- On November 18, 2020
AMA (NSW) welcomes the inclusion of pandemic funding in the 2020-21 Budget but is concerned recurrent funding will not meet expected patient demand.
“The Government's funding response to the pandemic is appropriate given the continued threat of COVID," said AMA (NSW) President, Dr Danielle McMullen.
"However, we are concerned by the emphasis on health infrastructure over recurrent funding," she added.
"Hospitals and healthcare staff are struggling to meet patient demand.
“We’re building new hospitals and improving facilities, but that is only one part of the equation. Across NSW, particularly in Western and South Western Sydney, new hospitals have not been provided with sufficient recurrent funding to meet the increased demand. While opening new buildings is important, providing long-term funding to meet population demand is also necessary.
“The recent concerns raised about resourcing and services at Blacktown Hospital highlight the importance of funding all hospitals appropriately.
This year’s NSW Health budget includes $743m increase in recurrent funding or 3.1%.
“It’s a significant funding commitment but won’t be enough to stem the tide of patient pressure.
“We are facing a colossal backlog of patients needing essential care and we lack the flex in our hospital system to deal with it,” Dr McMullen said.
“Over the last decade, we’ve seen increases in demand by more than 40%, without a similar increase in funding, staffing and infrastructure.
“Pre-COVID, we faced quarter on quarter record-breaking numbers of emergency department presentations.
“ED presentations dipped in the second quarter of 2020, but that’s not because people stopped getting sick. There has been a concerning decline in people seeking treatment for heart attacks and strokes, as well as essential cancer screening.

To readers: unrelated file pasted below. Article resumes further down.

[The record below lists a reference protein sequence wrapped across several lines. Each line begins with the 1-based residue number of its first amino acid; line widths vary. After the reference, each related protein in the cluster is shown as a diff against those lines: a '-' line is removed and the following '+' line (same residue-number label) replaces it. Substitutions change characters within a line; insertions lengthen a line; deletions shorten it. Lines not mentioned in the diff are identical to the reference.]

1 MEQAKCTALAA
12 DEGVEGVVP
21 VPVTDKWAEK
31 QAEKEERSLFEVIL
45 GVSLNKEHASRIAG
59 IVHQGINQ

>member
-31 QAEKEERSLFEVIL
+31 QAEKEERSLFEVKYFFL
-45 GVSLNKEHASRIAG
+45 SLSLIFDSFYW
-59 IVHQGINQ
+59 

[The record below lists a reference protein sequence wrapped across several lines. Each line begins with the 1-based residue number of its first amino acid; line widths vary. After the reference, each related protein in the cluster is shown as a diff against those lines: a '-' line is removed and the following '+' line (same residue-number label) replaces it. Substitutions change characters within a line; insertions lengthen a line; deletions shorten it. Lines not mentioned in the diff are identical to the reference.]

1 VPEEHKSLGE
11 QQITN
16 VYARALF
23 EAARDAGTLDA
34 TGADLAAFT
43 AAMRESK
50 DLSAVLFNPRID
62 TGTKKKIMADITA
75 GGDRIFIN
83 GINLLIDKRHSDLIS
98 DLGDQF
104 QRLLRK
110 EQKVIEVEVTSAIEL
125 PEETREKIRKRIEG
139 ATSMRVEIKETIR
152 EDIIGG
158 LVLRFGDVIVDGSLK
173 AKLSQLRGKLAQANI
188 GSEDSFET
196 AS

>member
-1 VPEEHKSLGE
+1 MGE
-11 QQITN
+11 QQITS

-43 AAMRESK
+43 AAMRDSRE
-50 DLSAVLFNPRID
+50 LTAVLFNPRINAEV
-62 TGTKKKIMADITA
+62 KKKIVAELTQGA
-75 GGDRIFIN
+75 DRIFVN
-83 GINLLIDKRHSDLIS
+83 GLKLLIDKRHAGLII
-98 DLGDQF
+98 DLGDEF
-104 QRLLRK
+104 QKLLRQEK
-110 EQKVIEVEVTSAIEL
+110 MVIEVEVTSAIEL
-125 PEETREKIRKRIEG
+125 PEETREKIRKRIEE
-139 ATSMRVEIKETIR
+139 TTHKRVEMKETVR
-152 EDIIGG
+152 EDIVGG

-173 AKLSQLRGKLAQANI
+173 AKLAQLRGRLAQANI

“This creates poorer health outcomes for patients and will result in pent up demand," Dr McMullen said.
The NSW Health Budget includes approximately $458m to fast-track elective surgeries.
“We welcome elective surgery funding but are concerned it won’t move the needle enough to improve patient access.
“We can see that access is deteriorating and wait times are getting worse. The suspension of non-urgent elective surgery – while necessary – has exacerbated lengthy wait times for NSW patients, who face some of the longest wait times in the country.
“Patients are waiting more than a year for elective surgery in some cases and we know these figures only tell half the story. Elective surgery wait times don’t include the hidden wait list – the time it takes for a procedure to be scheduled by a doctor, or to even be seen in a hospital outpatient clinic.
“Hospitals and healthcare workers are barely coping as it is. How will the system respond when this backlog surfaces?
“Our system relies on public and private healthcare. As more people are ditching private health insurance, we are losing that equilibrium.
“The situation is becoming increasingly precarious. The State needs to be extremely careful about how and where it deals with elective surgery in public and private hospitals to ensure we don’t upset the balance.
“NSW Health has done an amazing job at restricting the spread of COVID and while we can’t let our guard down, we need to think strategically about patient care once the threat of COVID has abated.
“If we are going to continue to provide world-class quality care and deliver better patient outcomes, we need public hospital funding that is calculated to meet future patient demand and provides timely access.
“The State can’t do it alone. The current public hospital funding formula that has been extended until 2025 does not provide the funding needed to meet the care NSW patients require,” Dr McMullen said.
The Commonwealth contributes 45% of the efficient growth in public hospital activity, capped at 6.5% per annum.
“In 2020-21, the Commonwealth share of public hospital funding will be indexed by just 2.1%. The rate of Commonwealth funding indexation is concerningly low,” Dr McMullen said.
“The State and Commonwealth must work together to properly fund healthcare in NSW.”
Andrea Cornish - 0419 402 955 or 0450 129 502